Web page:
12 August 2010 · About 8 minutes read

Android: Double Taps on a MapView with Overlays

Download the source code for this post PushPin.tar.gz, PushPin.zip.

For the past few days, I’ve been struggling with the Android SDK to detect double-taps on a MapView with overlays. I’m working on Plymouth Software’s first Android app, which makes use of Google’s MapView class. The requirements are:

Despite scouring the SDK and web for tutorials, I could only find examples of either detecting double taps (using primitive timers) or adding a list of markers which could be tapped. After several hours, I finally managed to get somewhere. Check out the call for help at the end of the post though!

Creating the Maps Activity

After creating a new Android project in the SDK, switch it to extend MapActivity and add a MapView to the layout. I’ve also setup the MapView with things like built-in zoom controls in the initialiseMapView() method:

```xml

```

```java/* /src/com/example/PushPinActivity.java */

package com.example;

import android.graphics.drawable.Drawable;

import android.os.Bundle;

import com.google.android.maps.GeoPoint;

import com.google.android.maps.MapActivity;

import com.google.android.maps.MapController;

import com.google.android.maps.MapView;

import com.google.android.maps.OverlayItem;

class PushPinActivity extends MapActivity {

private MapView mapView;

private MapController mapController;

@Override

public void onCreate(Bundle savedInstanceState) {

super.onCreate(savedInstanceState);

setContentView(R.layout.main);

initialiseMapView();

}

@Override

public boolean isRouteDisplayed() {

return false;

}

private void initialiseMapView() {

mapView = (MapView) findViewById(R.id.mapView);

mapController = mapView.getController();

mapView.setBuiltInZoomControls(true);

mapView.setSatellite(false);

GeoPoint startPoint = new GeoPoint((int)(40.7575 * 1E6), (int)(-73.9785 * 1E6));

mapController.setCenter(startPoint);

mapController.setZoom(8);

}

}```

```xml

```

Adding Overlays

Next, I’ll add an array of Overlay markers to the map. I couldn’t find much high-level documentation on overlays, but from what I could figure out, the ItemizedOverlay class allows you to store a List of OverlayItems. Each OverlayItem is a marker on the map.

For this example, I’ve just used the default Android application icon as a marker. Let’s add a few Overlays in the initialiseOverlays() method, which is called from onStart() (not onCreate()). Note that I’ve also declared a property, placesItemizedOverlay which is a sub-class of ItemizedOverlay. The GeoPoint locations are from another tutorial I found during my research!

```java/* /src/com/example/PushPinActivity.java */

class PushPinActivity extends MapActivity {

private PlacesItemizedOverlay placesItemizedOverlay;

// …

@Override

public void onStart() {

super.onStart();

initialiseOverlays();

}

private void initialiseOverlays() {

// Create an ItemizedOverlay to display a list of markers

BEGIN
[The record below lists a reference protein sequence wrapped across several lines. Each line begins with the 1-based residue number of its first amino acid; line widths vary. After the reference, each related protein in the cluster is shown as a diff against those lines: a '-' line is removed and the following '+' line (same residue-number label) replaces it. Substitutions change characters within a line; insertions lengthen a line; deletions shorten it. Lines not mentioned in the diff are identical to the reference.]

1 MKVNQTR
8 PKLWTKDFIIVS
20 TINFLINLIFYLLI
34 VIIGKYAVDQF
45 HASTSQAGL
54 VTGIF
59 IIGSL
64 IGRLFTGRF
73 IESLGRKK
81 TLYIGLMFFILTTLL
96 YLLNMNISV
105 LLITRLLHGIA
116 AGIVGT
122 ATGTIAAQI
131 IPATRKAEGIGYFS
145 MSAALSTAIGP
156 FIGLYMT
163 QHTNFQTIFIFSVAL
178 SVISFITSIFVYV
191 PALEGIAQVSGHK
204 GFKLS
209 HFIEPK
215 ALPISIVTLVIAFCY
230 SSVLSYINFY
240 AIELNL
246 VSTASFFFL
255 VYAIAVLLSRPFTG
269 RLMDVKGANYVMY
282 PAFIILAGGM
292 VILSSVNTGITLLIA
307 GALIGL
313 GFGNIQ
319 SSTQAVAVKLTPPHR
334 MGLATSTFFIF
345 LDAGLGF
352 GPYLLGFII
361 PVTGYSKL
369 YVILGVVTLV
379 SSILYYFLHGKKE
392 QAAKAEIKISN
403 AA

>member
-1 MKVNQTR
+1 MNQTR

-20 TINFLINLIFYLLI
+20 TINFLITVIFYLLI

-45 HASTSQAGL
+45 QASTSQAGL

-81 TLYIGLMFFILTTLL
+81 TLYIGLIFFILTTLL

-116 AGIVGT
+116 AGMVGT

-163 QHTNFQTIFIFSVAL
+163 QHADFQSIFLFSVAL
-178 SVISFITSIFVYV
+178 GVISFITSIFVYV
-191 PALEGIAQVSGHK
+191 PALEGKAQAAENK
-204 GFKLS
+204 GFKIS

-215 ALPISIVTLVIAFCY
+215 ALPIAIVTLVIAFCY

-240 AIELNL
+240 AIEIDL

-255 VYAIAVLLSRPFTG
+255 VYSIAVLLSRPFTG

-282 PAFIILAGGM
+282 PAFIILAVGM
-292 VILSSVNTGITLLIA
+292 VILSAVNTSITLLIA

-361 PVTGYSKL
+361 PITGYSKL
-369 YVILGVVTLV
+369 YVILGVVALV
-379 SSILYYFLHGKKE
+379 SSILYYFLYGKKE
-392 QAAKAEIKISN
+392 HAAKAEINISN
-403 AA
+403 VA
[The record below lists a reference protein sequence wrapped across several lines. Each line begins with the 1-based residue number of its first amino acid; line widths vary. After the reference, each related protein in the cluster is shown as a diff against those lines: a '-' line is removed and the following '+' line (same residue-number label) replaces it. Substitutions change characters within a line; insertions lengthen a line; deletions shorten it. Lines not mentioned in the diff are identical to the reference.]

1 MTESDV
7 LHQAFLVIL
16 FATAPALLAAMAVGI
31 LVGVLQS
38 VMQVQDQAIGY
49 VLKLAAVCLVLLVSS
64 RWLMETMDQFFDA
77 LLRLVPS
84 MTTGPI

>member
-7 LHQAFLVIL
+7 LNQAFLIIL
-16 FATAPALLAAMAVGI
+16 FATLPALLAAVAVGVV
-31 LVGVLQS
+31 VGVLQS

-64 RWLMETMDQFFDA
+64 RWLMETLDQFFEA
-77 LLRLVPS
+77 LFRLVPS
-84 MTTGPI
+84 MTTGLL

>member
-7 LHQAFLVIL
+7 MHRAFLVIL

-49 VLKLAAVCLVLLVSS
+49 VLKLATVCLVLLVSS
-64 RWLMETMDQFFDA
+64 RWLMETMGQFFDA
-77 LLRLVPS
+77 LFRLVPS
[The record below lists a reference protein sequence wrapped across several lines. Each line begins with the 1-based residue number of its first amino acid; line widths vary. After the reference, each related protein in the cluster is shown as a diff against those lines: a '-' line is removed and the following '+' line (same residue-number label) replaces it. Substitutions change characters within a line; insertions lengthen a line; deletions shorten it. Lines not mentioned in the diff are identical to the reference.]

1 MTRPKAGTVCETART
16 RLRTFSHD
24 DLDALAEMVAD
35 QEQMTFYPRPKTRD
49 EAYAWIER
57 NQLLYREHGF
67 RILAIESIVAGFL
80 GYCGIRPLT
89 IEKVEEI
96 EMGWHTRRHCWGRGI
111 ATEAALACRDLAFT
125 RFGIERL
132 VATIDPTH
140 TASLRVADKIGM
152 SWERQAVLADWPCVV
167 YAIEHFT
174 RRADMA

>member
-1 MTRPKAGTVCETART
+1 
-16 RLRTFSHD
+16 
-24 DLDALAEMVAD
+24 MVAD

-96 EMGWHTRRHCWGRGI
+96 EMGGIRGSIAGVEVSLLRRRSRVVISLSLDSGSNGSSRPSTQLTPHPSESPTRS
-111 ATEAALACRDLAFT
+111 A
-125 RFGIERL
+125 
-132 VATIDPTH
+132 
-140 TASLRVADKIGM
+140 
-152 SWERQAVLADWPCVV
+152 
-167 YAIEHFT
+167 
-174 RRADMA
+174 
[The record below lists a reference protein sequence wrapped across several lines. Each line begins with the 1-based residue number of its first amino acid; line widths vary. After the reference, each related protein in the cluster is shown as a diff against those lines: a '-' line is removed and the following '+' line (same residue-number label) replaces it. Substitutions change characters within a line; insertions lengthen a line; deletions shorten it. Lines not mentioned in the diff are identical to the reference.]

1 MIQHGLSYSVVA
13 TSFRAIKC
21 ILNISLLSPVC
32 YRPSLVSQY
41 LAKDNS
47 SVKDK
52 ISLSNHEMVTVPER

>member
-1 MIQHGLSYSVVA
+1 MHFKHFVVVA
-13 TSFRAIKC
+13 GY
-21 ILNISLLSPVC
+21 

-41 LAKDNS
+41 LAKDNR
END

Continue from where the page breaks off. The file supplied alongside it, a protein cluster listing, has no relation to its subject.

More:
Drawable defaultMarker = getResources().getDrawable(R.drawable.icon);

placesItemizedOverlay = new PlacesItemizedOverlay(this, defaultMarker);

placesItemizedOverlay.addOverlayItem(new OverlayItem(new GeoPoint((int) (40.748963847316034 * 1E6),

        (int) (-73.96807193756104 * 1E6)), "UN", "United Nations"));

placesItemizedOverlay.addOverlayItem(new OverlayItem(new GeoPoint(

    (int) (40.76866299974387 * 1E6), (int) (-73.98268461227417 * 1E6)), "Lincoln Center",

    "Home of Jazz at Lincoln Center"));

placesItemizedOverlay.addOverlayItem(new OverlayItem(new GeoPoint(

    (int) (40.765136435316755 * 1E6), (int) (-73.97989511489868 * 1E6)), "Carnegie Hall",

    "Where you go with practice, practice, practice"));

placesItemizedOverlay.addOverlayItem(new OverlayItem(new GeoPoint(

    (int) (40.70686417491799 * 1E6), (int) (-74.01572942733765 * 1E6)), "The Downtown Club",

    "Original home of the Heisman Trophy"));

// Add the overlays to the map

mapView.getOverlays().add(placesItemizedOverlay);

}

}```

```java/* /src/com/example/PlacesItemizedOverlay.java */

package com.example;

import java.util.ArrayList;

import android.app.AlertDialog;

import android.content.Context;

import android.graphics.drawable.Drawable;

import com.google.android.maps.ItemizedOverlay;

import com.google.android.maps.OverlayItem;

public class PlacesItemizedOverlay extends ItemizedOverlay {

private Context context;

private ArrayList items = new ArrayList();

public PlacesItemizedOverlay(Context aContext, Drawable marker) {

super(boundCenterBottom(marker));

context = aContext;

}

public void addOverlayItem(OverlayItem item) {

    items.add(item);

    populate();

}

@Override

protected OverlayItem createItem(int i) {

    return items.get(i);

}

@Override

public int size() {

    return items.size();

}

@Override

protected boolean onTap(int index) {

  OverlayItem item = items.get(index);